Long-term lessons on the effects of post-9/11 border thickening on cross-border trade between Canada and the United States: A systematic review
Following the terror attacks on the United States in September 2001, the country briefly closed all borders. The consequences for cross-border trade with Canada were swift and immediate. Following more than a decade of efforts by trade and transportation policymakers in both countries to facilitate greater economic integration and cross-border trade since 9/11, the US administration under Donald Trump may again seek to thicken its border with Canada. This systematic review evaluates 13 years of research on the consequences of post-9/11 border thickening on Canada-US trade and commercial relations. Applying rigorous methods for the conduct of systematic reviews, 19 studies were included in the final analysis and grouped into four analytic themes: aggregate trade, sector, region, and passenger flows. We find that overall bilateral trade was negatively impacted following 9/11 but Canadian economic interests were harmed more seriously than those of the US. We also find differing consequences for cross-border flows according to region, sector and firm size. In addition, efforts focused on border transport policies to mitigate these consequences were effective but underutilized, especially in regions and sectors that did not depend on cross-border integration. Our findings offer important long-term lessons for policymakers on both sides of the border.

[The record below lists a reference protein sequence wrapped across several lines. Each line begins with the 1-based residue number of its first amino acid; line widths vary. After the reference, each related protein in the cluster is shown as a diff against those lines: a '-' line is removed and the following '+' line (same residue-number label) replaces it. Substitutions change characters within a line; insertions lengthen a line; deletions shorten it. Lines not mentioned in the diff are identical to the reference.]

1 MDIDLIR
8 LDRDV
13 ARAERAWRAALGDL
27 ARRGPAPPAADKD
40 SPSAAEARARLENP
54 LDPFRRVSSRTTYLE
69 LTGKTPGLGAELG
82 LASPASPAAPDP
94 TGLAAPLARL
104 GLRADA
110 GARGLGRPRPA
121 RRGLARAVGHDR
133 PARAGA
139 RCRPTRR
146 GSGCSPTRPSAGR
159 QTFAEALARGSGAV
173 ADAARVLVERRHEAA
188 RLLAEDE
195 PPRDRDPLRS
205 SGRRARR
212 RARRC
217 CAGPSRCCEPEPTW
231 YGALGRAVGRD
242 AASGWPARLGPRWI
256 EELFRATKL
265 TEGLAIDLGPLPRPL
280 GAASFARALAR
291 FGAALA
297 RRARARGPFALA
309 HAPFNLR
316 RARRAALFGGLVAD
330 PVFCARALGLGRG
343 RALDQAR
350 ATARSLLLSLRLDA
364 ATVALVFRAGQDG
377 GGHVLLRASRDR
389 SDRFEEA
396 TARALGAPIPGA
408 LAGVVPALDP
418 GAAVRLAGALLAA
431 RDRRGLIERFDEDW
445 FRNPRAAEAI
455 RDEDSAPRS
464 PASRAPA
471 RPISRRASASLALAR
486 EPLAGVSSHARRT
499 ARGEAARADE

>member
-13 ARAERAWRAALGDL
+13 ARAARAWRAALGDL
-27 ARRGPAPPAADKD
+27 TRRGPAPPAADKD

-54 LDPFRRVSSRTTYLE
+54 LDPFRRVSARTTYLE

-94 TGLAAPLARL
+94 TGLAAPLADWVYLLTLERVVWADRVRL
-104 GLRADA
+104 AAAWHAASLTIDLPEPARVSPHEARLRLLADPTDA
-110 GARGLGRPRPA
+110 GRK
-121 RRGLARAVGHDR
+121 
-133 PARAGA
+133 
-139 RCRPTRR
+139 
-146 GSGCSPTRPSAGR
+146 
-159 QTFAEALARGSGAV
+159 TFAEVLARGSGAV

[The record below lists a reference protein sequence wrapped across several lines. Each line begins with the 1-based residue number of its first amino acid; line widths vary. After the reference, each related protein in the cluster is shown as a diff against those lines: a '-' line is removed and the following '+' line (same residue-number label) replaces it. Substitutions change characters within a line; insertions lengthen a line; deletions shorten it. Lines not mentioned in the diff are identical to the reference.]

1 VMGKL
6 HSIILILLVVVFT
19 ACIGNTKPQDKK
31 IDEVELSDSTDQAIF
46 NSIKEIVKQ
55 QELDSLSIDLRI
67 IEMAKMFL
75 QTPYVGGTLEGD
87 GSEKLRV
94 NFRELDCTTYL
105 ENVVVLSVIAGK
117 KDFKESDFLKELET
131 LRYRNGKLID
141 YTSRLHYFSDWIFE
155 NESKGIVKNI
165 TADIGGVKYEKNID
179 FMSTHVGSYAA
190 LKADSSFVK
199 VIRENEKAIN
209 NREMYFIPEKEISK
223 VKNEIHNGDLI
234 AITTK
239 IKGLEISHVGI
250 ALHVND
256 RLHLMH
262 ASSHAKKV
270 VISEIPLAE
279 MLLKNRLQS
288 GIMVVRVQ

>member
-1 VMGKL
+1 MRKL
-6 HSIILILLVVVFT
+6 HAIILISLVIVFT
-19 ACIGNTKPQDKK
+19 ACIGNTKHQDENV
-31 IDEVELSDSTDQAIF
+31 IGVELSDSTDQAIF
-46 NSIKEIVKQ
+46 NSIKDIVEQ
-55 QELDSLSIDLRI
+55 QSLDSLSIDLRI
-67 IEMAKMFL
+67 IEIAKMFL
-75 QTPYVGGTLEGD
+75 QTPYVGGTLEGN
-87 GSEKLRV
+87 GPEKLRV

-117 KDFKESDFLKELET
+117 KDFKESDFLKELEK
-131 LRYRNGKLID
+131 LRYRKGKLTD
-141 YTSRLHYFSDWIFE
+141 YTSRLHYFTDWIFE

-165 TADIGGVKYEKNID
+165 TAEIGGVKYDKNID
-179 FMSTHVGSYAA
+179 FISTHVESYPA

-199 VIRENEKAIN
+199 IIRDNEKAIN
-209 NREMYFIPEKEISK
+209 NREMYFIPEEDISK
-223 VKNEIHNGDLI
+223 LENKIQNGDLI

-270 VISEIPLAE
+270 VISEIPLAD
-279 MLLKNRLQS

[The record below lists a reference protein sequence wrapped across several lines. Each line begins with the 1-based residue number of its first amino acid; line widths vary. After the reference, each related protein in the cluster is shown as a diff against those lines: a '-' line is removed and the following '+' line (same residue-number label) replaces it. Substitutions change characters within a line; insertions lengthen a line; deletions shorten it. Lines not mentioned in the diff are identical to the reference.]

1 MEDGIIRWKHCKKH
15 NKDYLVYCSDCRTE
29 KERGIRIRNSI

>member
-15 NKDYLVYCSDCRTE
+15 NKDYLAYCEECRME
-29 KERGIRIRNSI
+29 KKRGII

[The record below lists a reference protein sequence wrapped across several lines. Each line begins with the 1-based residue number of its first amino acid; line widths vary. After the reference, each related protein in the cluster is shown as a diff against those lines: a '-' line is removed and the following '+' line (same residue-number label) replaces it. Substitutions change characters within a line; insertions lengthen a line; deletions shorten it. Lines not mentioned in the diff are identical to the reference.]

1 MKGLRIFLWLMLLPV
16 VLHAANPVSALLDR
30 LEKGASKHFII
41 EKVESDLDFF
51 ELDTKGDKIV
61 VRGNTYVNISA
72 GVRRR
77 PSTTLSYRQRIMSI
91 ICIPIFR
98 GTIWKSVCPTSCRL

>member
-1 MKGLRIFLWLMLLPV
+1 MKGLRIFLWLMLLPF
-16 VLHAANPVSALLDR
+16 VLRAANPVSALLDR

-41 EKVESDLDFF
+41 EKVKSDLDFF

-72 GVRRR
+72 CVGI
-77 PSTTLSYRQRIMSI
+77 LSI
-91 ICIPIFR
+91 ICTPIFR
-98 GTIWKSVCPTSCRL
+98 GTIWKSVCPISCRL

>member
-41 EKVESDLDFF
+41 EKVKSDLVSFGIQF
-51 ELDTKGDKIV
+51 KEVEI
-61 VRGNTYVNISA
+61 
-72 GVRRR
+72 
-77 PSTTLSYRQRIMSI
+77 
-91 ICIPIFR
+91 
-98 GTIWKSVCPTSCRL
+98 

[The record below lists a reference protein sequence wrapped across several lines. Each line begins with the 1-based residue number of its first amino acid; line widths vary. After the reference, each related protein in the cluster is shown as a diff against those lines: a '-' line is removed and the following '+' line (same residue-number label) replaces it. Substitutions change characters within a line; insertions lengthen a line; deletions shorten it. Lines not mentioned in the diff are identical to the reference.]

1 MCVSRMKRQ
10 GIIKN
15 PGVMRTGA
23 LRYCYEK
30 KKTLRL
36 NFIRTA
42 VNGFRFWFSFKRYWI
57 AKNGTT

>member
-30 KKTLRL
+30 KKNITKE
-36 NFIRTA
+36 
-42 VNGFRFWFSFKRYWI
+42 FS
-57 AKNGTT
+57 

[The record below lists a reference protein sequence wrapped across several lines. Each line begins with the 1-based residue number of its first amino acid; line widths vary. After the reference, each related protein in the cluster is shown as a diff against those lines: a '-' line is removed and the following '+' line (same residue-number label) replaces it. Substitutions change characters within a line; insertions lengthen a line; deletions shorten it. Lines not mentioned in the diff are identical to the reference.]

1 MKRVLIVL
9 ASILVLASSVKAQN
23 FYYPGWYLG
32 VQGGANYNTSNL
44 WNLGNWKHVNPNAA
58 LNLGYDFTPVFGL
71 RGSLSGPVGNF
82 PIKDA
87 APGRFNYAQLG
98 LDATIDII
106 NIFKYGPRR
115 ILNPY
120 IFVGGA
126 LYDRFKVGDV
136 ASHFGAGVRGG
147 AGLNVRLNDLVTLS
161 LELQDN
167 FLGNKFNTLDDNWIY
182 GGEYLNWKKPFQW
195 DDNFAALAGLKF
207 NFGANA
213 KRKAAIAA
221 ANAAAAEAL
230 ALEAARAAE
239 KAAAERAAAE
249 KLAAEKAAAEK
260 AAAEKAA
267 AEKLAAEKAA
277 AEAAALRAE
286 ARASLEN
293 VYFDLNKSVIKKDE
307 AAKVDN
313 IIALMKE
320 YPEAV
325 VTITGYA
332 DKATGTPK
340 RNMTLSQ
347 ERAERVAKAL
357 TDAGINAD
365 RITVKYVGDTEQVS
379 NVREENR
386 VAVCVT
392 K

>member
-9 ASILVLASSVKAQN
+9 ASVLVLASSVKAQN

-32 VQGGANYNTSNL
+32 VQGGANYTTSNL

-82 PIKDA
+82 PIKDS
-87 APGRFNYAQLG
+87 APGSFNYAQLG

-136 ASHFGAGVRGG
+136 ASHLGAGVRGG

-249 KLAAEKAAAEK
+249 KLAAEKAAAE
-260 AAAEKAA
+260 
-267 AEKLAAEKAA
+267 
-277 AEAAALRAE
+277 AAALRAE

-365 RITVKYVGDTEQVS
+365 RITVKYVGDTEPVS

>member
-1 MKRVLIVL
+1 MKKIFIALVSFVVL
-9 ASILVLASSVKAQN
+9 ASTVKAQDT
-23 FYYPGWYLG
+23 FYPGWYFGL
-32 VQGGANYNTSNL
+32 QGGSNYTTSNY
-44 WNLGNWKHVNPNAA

|Keywords||9/11, Border security, Border thickening, Canada-US, Trade flows|
Smith, M.J. (Matthew J.), Ray, S.B. (Sayan Basu), Raymond, A. (Aaron), Sienna, M. (Micah), & Lilly, M. (2018). Long-term lessons on the effects of post-9/11 border thickening on cross-border trade between Canada and the United States: A systematic review. Transport Policy. doi:10.1016/j.tranpol.2018.03.013